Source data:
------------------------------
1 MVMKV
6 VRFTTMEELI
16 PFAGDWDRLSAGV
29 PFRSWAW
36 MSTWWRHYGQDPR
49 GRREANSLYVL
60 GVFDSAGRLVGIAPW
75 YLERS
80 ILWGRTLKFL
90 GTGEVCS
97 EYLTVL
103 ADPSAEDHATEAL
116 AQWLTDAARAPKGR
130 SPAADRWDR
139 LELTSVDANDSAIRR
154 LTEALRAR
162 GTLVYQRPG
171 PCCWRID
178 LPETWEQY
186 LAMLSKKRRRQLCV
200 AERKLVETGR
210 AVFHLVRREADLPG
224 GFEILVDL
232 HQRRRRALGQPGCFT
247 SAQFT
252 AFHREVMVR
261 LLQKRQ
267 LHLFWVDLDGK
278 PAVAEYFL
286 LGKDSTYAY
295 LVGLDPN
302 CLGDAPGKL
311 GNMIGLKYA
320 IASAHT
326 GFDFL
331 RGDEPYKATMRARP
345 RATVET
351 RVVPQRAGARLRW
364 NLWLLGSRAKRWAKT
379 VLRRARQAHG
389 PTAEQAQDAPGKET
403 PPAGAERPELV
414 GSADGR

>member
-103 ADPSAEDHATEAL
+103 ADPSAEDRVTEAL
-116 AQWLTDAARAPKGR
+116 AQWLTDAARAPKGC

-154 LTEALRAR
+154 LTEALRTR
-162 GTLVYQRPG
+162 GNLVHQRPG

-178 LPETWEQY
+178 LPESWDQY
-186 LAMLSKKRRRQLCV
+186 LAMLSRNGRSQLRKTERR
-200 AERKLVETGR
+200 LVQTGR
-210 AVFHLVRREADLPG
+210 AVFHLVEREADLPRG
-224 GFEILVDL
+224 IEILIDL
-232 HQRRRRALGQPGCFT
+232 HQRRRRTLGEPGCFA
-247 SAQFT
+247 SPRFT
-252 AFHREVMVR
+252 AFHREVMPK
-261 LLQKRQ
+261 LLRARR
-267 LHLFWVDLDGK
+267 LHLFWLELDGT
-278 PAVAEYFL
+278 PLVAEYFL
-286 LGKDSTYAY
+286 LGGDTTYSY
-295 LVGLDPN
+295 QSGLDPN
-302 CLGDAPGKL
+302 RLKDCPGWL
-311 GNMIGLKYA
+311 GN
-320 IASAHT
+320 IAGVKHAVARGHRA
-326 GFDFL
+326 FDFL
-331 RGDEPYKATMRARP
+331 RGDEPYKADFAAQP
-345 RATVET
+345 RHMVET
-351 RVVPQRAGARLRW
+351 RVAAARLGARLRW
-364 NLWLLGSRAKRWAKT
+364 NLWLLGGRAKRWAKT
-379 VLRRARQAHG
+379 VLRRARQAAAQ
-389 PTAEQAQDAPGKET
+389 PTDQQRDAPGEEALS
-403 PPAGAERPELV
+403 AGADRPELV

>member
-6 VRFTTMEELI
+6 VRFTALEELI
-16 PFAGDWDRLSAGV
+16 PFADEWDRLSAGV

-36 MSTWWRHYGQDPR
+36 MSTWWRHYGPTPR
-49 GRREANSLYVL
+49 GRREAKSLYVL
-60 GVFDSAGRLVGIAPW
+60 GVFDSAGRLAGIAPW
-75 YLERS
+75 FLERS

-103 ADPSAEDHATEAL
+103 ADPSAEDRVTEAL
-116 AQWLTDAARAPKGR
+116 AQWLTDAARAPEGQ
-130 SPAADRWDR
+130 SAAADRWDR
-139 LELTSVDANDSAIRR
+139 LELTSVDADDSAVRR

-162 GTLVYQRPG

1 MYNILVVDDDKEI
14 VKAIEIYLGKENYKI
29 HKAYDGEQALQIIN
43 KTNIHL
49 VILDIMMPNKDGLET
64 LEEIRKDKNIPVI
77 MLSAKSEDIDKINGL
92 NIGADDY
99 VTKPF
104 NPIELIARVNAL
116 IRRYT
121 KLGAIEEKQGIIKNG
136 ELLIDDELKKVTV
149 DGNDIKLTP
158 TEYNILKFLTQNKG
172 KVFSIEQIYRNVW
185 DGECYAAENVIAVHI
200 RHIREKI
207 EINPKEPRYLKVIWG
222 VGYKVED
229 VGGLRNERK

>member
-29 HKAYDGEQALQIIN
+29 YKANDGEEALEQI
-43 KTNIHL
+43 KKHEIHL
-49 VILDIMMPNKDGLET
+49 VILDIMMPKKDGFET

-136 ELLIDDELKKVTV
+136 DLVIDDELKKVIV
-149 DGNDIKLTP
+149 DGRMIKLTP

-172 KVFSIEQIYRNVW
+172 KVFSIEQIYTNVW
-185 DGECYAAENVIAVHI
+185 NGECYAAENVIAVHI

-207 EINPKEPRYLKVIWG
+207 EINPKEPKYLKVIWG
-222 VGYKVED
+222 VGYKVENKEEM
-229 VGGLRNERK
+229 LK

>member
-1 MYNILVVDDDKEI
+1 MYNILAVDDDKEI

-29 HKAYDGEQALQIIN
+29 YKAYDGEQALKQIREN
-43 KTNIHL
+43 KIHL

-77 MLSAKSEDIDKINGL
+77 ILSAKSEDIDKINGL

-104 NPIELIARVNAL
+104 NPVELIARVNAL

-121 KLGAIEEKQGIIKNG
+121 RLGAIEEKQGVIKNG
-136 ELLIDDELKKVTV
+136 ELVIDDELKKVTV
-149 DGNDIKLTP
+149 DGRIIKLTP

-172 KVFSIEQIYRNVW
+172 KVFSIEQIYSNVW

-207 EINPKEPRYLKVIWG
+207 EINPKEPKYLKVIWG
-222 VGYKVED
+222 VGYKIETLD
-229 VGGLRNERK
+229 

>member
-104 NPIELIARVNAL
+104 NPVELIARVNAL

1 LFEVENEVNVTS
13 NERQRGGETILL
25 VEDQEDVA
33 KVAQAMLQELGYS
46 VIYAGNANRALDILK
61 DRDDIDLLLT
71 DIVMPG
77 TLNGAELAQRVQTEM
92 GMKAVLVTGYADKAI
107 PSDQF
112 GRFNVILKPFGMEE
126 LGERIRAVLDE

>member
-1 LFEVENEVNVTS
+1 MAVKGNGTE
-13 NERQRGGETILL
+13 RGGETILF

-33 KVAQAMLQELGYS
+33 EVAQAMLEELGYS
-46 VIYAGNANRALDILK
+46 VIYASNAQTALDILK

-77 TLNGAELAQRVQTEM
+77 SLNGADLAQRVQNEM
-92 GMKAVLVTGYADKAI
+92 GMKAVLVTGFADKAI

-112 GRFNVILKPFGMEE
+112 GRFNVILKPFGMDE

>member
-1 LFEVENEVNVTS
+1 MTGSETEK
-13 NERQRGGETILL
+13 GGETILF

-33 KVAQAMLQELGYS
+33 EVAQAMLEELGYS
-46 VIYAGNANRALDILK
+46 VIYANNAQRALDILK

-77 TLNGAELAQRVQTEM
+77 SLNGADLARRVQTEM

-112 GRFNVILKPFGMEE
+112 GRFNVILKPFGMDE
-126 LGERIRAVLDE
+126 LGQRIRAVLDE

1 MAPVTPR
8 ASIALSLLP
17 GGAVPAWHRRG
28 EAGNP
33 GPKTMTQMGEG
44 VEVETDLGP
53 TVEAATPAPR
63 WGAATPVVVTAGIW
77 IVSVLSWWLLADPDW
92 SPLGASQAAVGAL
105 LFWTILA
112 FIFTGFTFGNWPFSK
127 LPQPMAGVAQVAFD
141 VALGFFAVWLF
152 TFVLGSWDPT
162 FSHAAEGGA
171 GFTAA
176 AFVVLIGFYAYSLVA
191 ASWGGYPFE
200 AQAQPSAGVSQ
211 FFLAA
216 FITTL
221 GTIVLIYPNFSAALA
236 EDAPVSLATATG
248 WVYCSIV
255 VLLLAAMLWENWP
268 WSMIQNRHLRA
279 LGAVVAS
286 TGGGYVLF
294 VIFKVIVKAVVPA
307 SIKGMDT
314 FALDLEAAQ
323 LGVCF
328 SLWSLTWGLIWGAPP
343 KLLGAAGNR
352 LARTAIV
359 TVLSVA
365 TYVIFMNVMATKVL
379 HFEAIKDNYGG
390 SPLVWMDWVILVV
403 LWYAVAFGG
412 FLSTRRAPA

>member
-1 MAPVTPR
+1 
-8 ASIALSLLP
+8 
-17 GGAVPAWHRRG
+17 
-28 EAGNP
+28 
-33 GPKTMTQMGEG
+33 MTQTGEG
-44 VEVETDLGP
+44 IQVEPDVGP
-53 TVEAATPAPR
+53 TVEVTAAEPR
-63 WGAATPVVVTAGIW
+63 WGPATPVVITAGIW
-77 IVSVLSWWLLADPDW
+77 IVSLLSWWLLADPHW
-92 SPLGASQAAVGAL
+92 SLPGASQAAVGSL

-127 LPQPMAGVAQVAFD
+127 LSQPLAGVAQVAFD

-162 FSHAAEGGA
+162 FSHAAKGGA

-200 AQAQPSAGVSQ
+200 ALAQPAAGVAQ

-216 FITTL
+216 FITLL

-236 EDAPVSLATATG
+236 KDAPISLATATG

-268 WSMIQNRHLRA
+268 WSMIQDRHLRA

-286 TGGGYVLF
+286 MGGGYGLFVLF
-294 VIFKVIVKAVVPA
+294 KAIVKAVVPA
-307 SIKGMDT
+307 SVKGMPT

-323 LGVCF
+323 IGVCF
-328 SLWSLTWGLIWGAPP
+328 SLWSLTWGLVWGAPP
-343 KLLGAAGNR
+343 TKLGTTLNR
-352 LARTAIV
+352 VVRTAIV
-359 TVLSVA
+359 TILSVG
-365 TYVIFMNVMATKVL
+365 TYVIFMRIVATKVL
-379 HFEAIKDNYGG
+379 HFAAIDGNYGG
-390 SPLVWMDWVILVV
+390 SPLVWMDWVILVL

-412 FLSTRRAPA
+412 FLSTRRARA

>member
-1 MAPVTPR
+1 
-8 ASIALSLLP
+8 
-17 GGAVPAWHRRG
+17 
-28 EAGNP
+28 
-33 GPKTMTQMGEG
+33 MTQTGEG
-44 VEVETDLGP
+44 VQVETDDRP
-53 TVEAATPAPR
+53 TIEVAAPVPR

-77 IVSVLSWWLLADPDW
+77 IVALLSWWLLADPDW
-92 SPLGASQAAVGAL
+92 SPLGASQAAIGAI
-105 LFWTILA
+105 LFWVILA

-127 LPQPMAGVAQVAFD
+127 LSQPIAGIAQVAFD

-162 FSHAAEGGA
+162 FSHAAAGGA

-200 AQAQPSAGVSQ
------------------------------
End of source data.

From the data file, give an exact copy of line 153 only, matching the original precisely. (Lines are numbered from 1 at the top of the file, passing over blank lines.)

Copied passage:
-149 DGNDIKLTP